Thursday, December 30, 2010

A few sources for P.L. 6

Andrew Marvell admits he had his doubts about Paradise Lost:

When I beheld the Poet blind, yet bold,
In slender Book his vast Design unfold,
Messiah Crown'd, Gods Reconcil'd Decree,
Rebelling Angels, the Forbidden Tree,
Heav'n, Hell, Earth, Chaos, All; the Argument
Held me a while misdoubting his Intent,
That he would ruine (for I saw him strong)
The sacred Truths to Fable and old Song,

One has to wonder if those dubieties peaked with the War in Heaven of Book 6. This action-packed "epic" ("mock epic" seems not right, but nearly just as right as "epic") features sword-wielding angels in cubic phalanxes, mountains flung like mudpies, a novel mode of canon-formation, truly execrable puns, and the Merkabah, a souped-up Chariot that blows away the works of drag-racing enthusiasts.

Some critics pass over Book 6 in as few words as possible. It has to be one of the strangest poetic concoctions ever undertaken, and it's a measure of the poet's confidence that he boldly proceeded with his over-the-top treatment of the war of Satan against the Heavenly Hosts in such detail -- a scene that receives the barest mention in a few scattered places in the Bible. After the quiet meal and contemplative conversation of Book 5, Book 6 is non-stop action. But the strange poetic mode might prod us to wonder: what is action?

Shackling Michael and Gabriel in Homeric garb is one thing -- after all, they are traditionally envisioned as warriors. But the escalation of the techniques of violence from swords to howitzers to mountains seems all Milton, and it risks falling into comic-book bathos as precipitously as Satan and his legions plummet into the gaping maw of hell at the book's end. Once again in the poem, a fall is staged, but here in full military regalia. With Marvell, we might want to ask: what was he thinking?

A few bits of fable and old song to have in mind for Book 6 would necessarily include Hesiod's battle of the Olympians and Titans from his Theogony, Homer's accounts of duels and combat in the Iliad, the chariot of Ezekiel 1 and 10, and the allusions to the war in heaven in Rev. 12. If others come to mind, be sure to share them as we make our way through this strangest of literary depictions of war.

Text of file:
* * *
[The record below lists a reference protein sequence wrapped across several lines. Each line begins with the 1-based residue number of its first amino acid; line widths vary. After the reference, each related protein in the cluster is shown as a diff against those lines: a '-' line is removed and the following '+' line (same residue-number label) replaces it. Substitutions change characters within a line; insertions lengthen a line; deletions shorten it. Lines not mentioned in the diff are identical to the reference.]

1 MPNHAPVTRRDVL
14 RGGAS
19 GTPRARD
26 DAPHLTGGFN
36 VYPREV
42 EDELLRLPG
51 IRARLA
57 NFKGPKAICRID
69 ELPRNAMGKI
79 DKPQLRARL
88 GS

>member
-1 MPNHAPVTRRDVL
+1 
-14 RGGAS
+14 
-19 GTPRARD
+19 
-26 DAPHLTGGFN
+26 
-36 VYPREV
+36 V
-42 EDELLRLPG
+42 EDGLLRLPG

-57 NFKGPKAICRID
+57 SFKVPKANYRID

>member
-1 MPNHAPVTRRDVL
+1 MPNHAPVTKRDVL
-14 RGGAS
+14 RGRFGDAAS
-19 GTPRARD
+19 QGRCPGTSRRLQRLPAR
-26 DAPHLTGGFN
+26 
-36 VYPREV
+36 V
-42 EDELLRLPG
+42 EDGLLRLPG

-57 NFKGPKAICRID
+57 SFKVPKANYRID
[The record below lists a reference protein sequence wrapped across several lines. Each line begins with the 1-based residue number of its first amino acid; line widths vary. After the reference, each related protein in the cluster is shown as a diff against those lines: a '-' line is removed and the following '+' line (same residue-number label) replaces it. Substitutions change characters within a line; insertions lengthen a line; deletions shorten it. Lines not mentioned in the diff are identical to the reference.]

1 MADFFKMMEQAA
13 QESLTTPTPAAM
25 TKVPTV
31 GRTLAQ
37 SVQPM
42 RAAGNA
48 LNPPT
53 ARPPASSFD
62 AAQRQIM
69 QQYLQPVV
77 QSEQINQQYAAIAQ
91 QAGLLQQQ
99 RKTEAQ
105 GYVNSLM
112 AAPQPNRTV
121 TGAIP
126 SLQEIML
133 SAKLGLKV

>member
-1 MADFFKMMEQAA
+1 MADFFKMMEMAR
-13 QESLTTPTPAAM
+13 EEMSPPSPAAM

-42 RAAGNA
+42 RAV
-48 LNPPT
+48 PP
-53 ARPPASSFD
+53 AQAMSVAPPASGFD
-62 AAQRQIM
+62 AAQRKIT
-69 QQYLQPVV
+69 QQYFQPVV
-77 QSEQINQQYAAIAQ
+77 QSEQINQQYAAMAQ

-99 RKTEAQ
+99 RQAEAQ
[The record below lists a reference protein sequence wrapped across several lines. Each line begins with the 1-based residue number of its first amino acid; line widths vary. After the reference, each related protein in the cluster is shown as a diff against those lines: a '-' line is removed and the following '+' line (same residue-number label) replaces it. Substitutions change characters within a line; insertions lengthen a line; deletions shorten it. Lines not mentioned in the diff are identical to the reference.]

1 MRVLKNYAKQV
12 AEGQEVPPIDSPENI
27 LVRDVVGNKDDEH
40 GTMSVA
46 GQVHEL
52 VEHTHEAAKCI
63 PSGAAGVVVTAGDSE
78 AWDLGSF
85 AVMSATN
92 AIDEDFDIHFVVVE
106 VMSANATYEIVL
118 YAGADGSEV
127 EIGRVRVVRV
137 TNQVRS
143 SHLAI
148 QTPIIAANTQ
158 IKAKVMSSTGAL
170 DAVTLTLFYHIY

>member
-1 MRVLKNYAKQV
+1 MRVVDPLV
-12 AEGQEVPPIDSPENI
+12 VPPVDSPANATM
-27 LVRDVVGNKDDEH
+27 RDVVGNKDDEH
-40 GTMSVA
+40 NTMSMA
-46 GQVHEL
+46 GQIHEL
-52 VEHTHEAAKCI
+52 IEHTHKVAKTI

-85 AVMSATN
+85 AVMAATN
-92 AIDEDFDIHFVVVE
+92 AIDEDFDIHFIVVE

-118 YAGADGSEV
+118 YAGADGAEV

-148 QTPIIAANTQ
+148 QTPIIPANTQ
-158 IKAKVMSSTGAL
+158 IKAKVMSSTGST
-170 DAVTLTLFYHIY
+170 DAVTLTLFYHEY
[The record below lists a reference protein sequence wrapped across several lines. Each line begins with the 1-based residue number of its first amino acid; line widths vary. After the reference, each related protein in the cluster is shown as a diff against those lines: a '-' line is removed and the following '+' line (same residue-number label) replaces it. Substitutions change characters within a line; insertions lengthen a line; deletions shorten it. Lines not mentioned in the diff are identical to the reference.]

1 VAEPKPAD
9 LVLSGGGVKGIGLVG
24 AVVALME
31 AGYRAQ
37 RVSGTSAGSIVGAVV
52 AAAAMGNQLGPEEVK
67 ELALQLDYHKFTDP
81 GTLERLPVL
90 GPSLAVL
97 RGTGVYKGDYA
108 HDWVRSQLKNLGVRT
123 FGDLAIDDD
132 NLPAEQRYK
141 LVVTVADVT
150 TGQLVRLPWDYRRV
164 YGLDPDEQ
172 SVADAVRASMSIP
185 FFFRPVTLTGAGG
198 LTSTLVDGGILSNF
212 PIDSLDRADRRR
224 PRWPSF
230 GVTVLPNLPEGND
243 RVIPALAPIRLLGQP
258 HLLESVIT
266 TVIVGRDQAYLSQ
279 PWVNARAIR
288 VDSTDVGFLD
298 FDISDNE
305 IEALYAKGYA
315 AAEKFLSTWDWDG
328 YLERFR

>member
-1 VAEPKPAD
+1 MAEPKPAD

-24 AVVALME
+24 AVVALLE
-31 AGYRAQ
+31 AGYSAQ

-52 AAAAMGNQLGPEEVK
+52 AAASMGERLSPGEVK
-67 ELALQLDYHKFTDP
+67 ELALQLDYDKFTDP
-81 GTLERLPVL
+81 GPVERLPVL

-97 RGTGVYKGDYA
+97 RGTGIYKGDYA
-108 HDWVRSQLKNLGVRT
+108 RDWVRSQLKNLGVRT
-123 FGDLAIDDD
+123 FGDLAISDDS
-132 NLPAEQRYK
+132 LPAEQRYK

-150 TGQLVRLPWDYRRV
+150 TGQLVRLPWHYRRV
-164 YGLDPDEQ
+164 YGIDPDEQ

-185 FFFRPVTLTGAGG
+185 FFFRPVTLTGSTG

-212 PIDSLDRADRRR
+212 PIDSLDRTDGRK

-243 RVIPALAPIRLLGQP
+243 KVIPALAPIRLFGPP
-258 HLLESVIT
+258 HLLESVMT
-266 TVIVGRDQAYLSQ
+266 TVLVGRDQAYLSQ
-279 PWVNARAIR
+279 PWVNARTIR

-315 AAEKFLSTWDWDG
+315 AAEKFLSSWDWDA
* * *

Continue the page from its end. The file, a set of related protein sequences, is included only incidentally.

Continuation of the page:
Saturday, December 18, 2010

From "Who saw?" to "I see"

This post is a bit long, and not finished. Just trying to tie together several threads that emerged from our close look at Book 5 of Paradise Lost this fall.

We noted the other day a contrast in the poetics of the book: on earth, the rich, full-blooded Keatsian bounty of Eve's table:

fruit of all kindes, in coate,
Rough, or smooth rin'd, or bearded husk, or shell
She gathers, Tribute large, and on the board
Heaps with unsparing hand; for drink the Grape
She crushes, inoffensive moust, and meathes [ 345 ]
From many a berrie, and from sweet kernels prest
She tempers dulcet creams,

In heaven, the somewhat anodyne, music-box routine of the angels:

Forthwith from dance to sweet repast they turn [ 630 ]
Desirous, all in Circles as they stood,
Tables are set, and on a sudden pil'd
With Angels Food, and rubied Nectar flows
In Pearl, in Diamond, and massie Gold,
Fruit of delicious Vines, the growth of Heav'n.

On the level of sheer poetry, the book is already arguing that to be human is to share Satan's impatience with too much passive ease and involuntary order.